AEI has released a new series on Competency-Based Higher Education (CBE), titled Innovate and Evaluate: Expanding the Research Base for Competency-based Education.
The authors, Andrew P. Kelly and Rooney Columbus say, “Clearly, the benefits of expanding access to CBE could be substantial. But, what does existing research suggest about the likely effect of reforms to promote CBE? In this paper, we analyze 380 studies of postsecondary CBE and prior-learning assessment listed in the Department of Education’s Education Resources Information Center database. We reviewed each study’s methodology (i.e., quantitative or qualitative) and topic (i.e., program design, student characteristics, student outcomes, and policy environment).”
Some main points of the report include the following:
Competency-based education awards academic credit based on what students can prove they have learned rather than the amount of time spent in class.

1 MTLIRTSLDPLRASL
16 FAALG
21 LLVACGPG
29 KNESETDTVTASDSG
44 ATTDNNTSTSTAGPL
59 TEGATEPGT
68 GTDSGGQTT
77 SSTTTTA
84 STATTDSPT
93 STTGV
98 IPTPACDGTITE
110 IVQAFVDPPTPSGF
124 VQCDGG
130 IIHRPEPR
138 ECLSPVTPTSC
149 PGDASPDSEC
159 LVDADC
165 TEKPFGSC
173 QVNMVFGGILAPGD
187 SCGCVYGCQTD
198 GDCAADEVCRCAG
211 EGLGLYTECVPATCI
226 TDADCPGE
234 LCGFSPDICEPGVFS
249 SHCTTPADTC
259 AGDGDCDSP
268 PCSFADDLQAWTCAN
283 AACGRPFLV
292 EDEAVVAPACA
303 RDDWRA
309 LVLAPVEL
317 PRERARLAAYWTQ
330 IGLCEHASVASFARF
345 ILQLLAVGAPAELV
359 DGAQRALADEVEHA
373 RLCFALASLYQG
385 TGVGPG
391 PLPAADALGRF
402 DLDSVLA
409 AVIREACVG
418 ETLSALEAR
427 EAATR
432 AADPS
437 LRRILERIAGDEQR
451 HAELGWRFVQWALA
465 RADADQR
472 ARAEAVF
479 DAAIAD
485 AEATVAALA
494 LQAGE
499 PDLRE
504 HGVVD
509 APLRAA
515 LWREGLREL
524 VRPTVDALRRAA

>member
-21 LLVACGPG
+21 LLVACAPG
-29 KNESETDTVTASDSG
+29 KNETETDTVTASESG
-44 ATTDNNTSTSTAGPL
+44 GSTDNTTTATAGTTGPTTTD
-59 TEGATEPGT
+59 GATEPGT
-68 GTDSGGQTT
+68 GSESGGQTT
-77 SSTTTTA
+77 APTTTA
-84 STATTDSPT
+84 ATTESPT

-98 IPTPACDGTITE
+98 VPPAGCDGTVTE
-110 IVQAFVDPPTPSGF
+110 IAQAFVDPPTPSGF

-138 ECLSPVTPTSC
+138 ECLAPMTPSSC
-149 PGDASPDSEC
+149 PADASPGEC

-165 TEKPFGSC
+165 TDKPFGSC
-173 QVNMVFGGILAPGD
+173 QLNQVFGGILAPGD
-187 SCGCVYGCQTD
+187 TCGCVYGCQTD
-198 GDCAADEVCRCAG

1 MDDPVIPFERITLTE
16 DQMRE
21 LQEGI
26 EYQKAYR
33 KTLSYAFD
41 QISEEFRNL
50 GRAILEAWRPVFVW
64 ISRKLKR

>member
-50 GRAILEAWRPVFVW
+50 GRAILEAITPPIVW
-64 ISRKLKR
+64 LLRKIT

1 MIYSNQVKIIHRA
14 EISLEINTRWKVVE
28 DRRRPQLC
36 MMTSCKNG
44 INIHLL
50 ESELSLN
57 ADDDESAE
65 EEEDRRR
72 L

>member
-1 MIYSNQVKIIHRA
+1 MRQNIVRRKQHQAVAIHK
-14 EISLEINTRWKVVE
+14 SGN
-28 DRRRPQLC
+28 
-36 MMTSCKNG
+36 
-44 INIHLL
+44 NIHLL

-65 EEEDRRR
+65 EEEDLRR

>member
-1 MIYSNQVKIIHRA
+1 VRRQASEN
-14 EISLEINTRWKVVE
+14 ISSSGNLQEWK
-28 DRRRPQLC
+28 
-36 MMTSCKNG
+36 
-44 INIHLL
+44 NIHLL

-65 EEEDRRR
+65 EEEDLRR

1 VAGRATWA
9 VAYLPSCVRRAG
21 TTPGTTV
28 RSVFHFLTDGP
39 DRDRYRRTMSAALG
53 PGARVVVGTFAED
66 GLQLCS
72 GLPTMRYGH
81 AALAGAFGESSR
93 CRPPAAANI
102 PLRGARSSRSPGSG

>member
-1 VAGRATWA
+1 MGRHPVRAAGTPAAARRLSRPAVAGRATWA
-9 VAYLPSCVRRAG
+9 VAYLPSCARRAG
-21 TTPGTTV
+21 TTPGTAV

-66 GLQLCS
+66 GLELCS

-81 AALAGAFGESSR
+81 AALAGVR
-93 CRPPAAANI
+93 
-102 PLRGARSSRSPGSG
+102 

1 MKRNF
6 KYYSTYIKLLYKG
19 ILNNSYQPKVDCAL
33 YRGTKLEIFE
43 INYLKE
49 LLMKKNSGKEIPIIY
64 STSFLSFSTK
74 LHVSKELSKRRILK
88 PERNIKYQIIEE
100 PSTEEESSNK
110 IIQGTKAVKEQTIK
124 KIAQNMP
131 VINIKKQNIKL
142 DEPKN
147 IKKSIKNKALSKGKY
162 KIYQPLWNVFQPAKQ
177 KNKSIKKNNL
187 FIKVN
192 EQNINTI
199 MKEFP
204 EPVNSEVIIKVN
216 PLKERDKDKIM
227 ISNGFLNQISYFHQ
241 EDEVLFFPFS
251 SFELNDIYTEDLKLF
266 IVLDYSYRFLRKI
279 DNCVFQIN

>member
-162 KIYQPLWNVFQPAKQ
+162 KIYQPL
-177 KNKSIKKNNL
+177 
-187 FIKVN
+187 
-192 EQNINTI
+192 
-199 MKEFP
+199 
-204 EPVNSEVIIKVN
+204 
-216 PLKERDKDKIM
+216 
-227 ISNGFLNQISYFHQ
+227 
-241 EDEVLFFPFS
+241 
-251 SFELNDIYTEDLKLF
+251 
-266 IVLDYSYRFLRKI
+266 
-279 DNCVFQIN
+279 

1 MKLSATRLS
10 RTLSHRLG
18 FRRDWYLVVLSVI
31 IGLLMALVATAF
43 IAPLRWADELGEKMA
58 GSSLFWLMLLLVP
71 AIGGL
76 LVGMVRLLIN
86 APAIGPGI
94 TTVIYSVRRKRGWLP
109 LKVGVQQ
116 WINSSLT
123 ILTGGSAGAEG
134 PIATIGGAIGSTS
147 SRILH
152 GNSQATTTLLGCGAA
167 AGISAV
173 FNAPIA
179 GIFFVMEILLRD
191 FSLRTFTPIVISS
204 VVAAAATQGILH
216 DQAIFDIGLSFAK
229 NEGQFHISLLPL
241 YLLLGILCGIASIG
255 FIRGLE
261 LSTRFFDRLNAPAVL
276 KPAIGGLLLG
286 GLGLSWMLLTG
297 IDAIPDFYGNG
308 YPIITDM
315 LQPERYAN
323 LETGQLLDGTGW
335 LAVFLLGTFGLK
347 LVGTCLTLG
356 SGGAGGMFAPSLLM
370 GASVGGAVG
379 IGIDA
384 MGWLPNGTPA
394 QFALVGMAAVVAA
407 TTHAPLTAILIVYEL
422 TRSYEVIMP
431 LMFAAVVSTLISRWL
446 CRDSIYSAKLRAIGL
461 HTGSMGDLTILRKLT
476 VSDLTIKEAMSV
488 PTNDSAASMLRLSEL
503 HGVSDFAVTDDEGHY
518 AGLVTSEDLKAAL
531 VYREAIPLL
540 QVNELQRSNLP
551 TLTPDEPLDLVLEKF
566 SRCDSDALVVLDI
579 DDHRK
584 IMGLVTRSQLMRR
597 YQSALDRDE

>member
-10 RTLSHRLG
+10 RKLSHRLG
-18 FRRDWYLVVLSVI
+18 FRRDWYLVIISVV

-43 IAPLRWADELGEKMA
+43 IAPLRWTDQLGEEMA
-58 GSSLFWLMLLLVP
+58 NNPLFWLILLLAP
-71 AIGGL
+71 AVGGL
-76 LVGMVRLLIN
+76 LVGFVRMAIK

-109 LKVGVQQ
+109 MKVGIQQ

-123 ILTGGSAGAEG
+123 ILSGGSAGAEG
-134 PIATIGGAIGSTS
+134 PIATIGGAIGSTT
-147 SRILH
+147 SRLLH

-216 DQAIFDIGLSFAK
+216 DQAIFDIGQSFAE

The model has received substantial attention from higher education leaders and policymakers, yet we still cannot answer many basic questions: Who enrolls in CBE programs? How much do they cost? How do their student outcomes compare with other, more traditional programs?
This paper finds that most of the 380 journal articles examined use a qualitative rather than quantitative methodology and focus on questions of design and best practices rather than evaluation. Quantitative research exploring student characteristics or student outcomes was uncommon as were studies comparing student outcomes in CBE with traditional postsecondary programs.
Given the interest in and activity surrounding CBE, there is a significant opportunity to build on this evidence base. Researchers should partner with CBE providers to study important questions that can inform decision making by policymakers and institutional leaders.